Advanced Stop Lines: Nature Abhors a Vacuum

If there's one piece of cycling infrastructure that is misunderstood, misused, abused and generally falls into the Marmite camp of "love it or hate it", it has to be the Advanced Stop Line (ASL), or 'bike box'.

Essentially, ASLs were first introduced to regulate the widespread practice of cyclists filtering to the front of queues at traffic lights, and giving them a few metres space ahead of cars in order to set off when the lights turn green, giving cyclists space as they wobble up to speed.

Of course being a good 5 metres ahead of the traffic stop line means you should be in the line of sight of any high-cabbed vehicles such as HGVs rather than hidden beneath their windscreens which is a great thing, however in order to get there cyclists must first filter up the inside of that vehicle which is of course the most dangerous place to be should the lights change and the truck begin to move.  On the other hand research conducted on behalf of Transport for London showed that ASLs increased the volume of cyclists getting to the front of the traffic by 24% by comparison to junctions without them, thus helping to increase the attractiveness of cycling.  The same research showed that ASLs reduced the volume of both cyclists and motorists encroaching on to the pedestrian crossing, which must be a good thing for pedestrian / cyclist relations.

A cyclist rides through an Advanced Stop Line. Photo from the Guardian Bike Blog.

Most cyclists I speak to like Advanced Stop Lines and are glad that they are there; being able to get ahead of traffic is a big part of the attraction of cycling and helps to make it the fastest mode of transport in town.  But others rankle at the way in which the box is frequently encroached upon by other road users.  I've seen buses roll over the stop line, cabs sit squarely in the box and motorcycles - who must be the worst road users for this - filling an ASL entirely en masse.  Indeed, positioning myself on the right and forward of an ASL recently I was screamed at by an itinerant motorcyclist to "get out his way" before the lights changed and he roared through a crowd of cyclists at high speed. (Being central London I naturally caught up with him at the next set of traffic lights about 20 metres later and kindly enquired if he'd had his medication today and wouldn't the secure unit be expecting him back soon?)  A 2009 survey by Westminster Cycling Campaign of a sample of junctions found that only 31% of motorcyclists stopped at the first stop line on red or amber, and only 54% of taxis.  By comparison 65% of cars and 92% of buses played by the rules.  Personally I think this behaviour stems from a lack of enforcement as oppose to any intentional malice by other road users, and that lack of enforcement of ASLs is probably because there is a broad range of opinions amongst police forces as to whether encroaching into the ASL is an offence or not.  Indeed, it took Guardian Bike Blogger James Randerson a trip to the very top, to the Department of Transport (via a variety of police services with conflicting opinions) before he was able to establish that encroaching in to the ASL when the lights have turned red is an offence and can carry a fine of £60 and 3 points on a driver's license if they are caught.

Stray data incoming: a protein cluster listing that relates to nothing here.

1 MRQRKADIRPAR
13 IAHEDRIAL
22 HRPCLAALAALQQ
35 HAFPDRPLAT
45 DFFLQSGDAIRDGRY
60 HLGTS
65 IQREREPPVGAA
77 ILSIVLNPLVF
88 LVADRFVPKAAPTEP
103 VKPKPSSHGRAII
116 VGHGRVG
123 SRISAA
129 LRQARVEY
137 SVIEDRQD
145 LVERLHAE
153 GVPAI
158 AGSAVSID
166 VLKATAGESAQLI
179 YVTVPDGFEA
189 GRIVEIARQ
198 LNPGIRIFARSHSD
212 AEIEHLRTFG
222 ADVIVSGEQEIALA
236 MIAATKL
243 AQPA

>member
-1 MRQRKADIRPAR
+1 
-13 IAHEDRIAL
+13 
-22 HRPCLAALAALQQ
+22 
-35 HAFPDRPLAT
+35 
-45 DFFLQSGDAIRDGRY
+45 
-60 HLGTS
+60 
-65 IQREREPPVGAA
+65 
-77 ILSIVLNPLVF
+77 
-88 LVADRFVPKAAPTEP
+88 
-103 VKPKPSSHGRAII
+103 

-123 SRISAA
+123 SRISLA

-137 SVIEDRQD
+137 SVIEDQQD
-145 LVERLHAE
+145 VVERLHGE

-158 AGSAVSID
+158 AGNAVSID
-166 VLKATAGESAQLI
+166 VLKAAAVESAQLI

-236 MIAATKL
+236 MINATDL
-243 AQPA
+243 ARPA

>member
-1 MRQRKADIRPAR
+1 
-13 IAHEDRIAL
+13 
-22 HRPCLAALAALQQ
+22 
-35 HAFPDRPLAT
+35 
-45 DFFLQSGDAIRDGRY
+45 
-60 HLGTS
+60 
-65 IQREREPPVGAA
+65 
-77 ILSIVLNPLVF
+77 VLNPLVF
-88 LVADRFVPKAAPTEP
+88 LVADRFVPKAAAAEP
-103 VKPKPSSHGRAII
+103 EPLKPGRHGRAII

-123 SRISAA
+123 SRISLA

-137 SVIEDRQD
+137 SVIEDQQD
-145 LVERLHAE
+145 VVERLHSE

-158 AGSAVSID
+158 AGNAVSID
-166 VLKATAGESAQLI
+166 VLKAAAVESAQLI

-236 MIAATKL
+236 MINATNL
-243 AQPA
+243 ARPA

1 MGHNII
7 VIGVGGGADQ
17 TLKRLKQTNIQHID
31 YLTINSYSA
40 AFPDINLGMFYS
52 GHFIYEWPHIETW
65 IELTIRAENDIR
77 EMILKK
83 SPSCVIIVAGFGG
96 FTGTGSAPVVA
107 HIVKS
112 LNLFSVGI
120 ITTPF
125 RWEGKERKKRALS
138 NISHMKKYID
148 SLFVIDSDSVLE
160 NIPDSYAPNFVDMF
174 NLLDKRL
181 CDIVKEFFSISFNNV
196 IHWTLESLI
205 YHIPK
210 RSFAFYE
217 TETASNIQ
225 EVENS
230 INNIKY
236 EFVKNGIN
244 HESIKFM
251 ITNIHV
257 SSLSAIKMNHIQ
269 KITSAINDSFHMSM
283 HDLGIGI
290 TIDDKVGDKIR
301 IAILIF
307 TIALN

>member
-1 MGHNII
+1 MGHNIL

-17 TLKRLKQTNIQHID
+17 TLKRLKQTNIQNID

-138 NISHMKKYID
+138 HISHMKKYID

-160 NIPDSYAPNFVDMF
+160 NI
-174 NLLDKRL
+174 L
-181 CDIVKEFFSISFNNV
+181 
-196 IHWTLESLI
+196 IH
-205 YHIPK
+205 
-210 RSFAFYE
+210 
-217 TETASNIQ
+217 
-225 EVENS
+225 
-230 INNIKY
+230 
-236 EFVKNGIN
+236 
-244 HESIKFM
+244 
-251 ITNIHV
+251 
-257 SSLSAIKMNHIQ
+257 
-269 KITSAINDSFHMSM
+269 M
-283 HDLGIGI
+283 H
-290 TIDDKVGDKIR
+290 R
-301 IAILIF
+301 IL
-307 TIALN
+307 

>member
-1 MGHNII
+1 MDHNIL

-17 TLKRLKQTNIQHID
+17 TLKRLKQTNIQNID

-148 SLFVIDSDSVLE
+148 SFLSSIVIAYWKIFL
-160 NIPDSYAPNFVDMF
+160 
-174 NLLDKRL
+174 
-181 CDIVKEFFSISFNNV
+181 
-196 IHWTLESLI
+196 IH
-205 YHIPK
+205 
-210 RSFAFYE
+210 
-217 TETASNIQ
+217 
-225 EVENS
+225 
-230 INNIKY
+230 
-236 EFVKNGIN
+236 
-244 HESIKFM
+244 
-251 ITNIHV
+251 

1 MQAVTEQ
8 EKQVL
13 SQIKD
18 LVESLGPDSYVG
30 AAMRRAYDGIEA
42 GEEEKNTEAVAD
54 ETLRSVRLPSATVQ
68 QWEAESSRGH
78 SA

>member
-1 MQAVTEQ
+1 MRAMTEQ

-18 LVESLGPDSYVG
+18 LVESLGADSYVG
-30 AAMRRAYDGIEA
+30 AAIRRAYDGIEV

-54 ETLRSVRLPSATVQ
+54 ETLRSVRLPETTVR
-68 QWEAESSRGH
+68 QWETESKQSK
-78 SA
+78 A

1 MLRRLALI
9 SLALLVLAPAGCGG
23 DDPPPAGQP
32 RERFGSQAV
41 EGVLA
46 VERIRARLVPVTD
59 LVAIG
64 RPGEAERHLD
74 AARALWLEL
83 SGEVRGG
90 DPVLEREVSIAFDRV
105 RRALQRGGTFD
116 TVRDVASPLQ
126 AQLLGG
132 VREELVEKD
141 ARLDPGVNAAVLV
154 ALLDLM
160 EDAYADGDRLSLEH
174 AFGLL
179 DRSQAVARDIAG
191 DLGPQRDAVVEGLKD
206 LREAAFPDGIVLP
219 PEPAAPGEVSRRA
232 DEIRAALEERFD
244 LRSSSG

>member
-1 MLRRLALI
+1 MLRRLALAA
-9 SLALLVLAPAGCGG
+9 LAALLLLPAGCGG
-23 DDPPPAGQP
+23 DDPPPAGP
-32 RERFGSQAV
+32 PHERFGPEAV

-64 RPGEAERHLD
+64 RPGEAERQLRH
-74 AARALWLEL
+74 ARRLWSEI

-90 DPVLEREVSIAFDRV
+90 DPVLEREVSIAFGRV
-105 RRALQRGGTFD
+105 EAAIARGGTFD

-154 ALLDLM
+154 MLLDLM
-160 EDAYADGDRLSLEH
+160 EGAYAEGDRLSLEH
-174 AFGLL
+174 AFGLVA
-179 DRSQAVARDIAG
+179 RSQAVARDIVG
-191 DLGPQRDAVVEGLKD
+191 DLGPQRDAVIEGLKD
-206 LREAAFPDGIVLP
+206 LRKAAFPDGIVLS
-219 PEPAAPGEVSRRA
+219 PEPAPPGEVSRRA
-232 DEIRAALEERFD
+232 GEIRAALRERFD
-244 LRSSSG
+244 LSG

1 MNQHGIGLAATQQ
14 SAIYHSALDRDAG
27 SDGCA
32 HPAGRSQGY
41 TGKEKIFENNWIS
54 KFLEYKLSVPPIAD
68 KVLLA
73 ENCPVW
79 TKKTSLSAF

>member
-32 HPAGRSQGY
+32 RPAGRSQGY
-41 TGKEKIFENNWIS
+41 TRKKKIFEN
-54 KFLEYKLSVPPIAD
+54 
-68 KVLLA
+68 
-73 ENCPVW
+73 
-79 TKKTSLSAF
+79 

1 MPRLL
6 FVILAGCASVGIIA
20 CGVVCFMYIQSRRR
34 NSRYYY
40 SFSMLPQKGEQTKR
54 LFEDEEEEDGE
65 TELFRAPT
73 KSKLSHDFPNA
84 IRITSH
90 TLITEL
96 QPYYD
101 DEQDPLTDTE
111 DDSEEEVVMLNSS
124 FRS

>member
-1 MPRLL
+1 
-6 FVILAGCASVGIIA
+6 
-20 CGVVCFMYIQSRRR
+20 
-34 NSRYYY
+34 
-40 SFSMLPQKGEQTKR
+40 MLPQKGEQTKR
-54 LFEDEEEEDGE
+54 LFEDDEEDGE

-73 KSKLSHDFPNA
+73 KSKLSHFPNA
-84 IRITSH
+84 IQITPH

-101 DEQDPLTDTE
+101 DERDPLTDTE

All that aside I personally think the Advanced Stop Line is a useful thing, and I couldn't disagree more with the notion which I've heard recently argued that ASLs only help to serve a 'my space / your space' sense of division between motorists and cyclists which is to the detriment of the ideal of 'sharing the road' and that we should all negotiate junctions together on an equal footing and that ASLs breed resentment towards cyclists because they are perceived to be getting ahead unfairly.  Let's face it, when one road user is on a bike and the other in a 40 tonne truck, they're not on an equal footing, and that little bit of extra safe space is a good thing in helping to keep the two apart.

I believe that the trouble with ASLs comes from two sources; one is that motorists don't really understand what they are for (or why cyclists should have 'special treatment') and so roll into them anyway, and the other is that not all cyclists really understand how to use them.  Last week I cycled up the filter lane to approach the Advanced Stop Line, but couldn't get as far as the box.  A cluster of 5 other cyclists had stopped tight left against the side of the box proper and now a bike traffic jam was forming down the filter lane.  Sure enough a driver to the right of me began to indicate that they wished to turn left and we all clenched our teeth and waited for the lights to change and hoped that nobody got squished.  Nature abhors a vacuum and perhaps the reason motorcyclists and other road users creep into the bike box space is because they see that they can - if the box was full of cyclists spread out evenly across the junction maybe they'd hold back properly?